Center joins Disney to create family programs

WASHINGTON — The Kennedy Center is about to make a hefty increase in its support of arts education, including a new project with Disney Theatrical Prods. and a renovated theater space dedicated to children and family programming.

Kennedy Center prexy Michael Kaiser said the center will earmark $125 million during the next five years to performing arts education, a 47% boost in the amount it was slated to spend. Broad-based effort includes family and kids’ performances, education in schools, career development for aspiring professionals, and arts management training.

Included is a program scheduled to debut in summer 2006 to provide grade-school students with opportunities to create musical productions from the Disney collection. The center will work with Music Theater Intl. and Disney Theatrical Prods. to create musicals and provide assistance for teachers who want to mount them.

Program will pilot with the D.C. school system before rolling out nationally, Kaiser said, adding the project was prompted by a previous collaboration with MTI involving a student production called “Into the Woods Junior.”

Meanwhile, a $10 million federally funded renovation of a 320-seat theater previously used by the American Film Institute will provide its first dedicated space for kid-friendly programming. Slated for completion in December, the Family Theater will offer a proscenium stage with ample backstage space, plush new seats, lighting, sound, ventilation and other upgrades, according to exec veep Claudette Donlon.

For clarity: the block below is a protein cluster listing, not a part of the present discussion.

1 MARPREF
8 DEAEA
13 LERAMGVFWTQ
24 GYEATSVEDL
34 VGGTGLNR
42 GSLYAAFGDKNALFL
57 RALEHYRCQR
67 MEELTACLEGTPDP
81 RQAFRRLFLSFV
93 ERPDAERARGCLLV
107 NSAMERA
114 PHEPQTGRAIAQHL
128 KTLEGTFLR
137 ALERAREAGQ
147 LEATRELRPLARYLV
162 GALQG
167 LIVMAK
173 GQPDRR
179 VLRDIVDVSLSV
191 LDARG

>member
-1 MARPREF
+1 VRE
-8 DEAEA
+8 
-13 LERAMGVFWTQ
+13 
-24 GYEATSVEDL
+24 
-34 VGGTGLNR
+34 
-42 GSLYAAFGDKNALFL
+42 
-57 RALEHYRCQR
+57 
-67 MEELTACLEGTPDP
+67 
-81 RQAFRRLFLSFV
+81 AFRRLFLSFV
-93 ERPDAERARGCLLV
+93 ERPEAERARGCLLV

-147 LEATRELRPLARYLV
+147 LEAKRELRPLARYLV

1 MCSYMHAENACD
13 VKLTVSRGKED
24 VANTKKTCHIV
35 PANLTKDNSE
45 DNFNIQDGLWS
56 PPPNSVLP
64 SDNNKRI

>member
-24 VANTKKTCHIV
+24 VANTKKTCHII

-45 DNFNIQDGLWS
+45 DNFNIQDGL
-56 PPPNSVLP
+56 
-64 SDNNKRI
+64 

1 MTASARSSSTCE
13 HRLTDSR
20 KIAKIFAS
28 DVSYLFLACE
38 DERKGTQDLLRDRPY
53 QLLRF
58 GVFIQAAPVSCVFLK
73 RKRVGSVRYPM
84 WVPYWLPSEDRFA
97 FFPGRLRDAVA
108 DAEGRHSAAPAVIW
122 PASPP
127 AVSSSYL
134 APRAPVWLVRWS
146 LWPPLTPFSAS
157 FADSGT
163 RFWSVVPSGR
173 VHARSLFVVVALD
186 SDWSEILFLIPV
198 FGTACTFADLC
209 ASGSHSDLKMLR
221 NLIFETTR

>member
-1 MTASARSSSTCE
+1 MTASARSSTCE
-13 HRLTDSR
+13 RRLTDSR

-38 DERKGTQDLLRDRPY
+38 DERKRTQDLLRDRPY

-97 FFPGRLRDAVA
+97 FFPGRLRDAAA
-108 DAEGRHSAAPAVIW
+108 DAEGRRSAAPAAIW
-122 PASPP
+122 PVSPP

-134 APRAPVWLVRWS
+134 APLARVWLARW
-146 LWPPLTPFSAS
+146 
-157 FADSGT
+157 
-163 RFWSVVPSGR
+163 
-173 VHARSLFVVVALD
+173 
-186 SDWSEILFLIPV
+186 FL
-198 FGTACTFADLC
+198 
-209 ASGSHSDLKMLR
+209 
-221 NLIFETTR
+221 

Darrell Ayers, VP education, said the initiatives will help the facility better fulfill its role as the National Center for the Performing Arts. He said they will include a dramatically increased presence on the Internet so that the center’s arts management expertise can be spread to arts execs, boards of directors and others. A Web site will allow arts managers around the world to participate in distance learning via Web discussions, case histories and online consulting assistance.

Another new program will enable board members of arts orgs to attend free sessions at the center on budgeting, fund-raising and other strategic issues.

Other new programs include a 15% discount for any teacher purchasing tickets to a performance, more training programs for young performers, use of broadband technology to distribute arts education programming to classrooms, and a plan to showcase backstage activities via the Internet. A biannual symposium on developing plays for young people will be opened to theater companies from around the world.

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